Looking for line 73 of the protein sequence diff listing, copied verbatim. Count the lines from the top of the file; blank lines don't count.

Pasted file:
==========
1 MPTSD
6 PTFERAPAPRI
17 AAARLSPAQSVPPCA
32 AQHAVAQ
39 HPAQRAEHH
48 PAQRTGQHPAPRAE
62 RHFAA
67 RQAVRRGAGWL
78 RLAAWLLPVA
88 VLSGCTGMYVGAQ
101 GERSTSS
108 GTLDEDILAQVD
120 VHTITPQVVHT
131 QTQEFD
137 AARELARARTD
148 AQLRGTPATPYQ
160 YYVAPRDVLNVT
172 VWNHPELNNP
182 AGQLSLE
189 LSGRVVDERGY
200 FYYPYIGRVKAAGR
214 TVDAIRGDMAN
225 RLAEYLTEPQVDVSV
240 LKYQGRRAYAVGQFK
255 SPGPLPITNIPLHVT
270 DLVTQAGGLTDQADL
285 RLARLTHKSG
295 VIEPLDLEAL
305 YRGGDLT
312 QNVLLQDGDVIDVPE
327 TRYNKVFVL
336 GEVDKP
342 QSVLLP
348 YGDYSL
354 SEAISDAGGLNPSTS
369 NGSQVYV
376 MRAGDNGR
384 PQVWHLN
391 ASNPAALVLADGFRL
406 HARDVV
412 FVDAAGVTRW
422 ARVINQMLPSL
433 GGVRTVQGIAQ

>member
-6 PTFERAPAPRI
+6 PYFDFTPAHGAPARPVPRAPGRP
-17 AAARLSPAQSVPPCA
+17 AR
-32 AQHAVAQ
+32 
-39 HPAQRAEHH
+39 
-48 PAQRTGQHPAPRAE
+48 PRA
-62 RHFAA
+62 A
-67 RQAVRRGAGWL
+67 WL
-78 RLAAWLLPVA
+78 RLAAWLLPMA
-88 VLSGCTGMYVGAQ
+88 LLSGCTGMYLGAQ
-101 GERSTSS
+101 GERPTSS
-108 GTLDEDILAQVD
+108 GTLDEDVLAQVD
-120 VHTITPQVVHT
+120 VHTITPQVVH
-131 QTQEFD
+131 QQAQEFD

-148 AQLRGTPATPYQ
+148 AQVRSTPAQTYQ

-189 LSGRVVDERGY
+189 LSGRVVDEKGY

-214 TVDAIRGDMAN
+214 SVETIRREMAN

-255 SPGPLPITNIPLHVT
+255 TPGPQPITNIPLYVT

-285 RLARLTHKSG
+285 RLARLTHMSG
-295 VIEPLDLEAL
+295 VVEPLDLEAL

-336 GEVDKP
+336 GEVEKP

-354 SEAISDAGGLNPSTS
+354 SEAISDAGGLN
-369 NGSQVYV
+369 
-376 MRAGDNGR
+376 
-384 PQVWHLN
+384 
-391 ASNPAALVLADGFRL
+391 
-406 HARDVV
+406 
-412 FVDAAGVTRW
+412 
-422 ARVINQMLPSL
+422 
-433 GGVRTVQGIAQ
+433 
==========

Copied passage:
-189 LSGRVVDERGY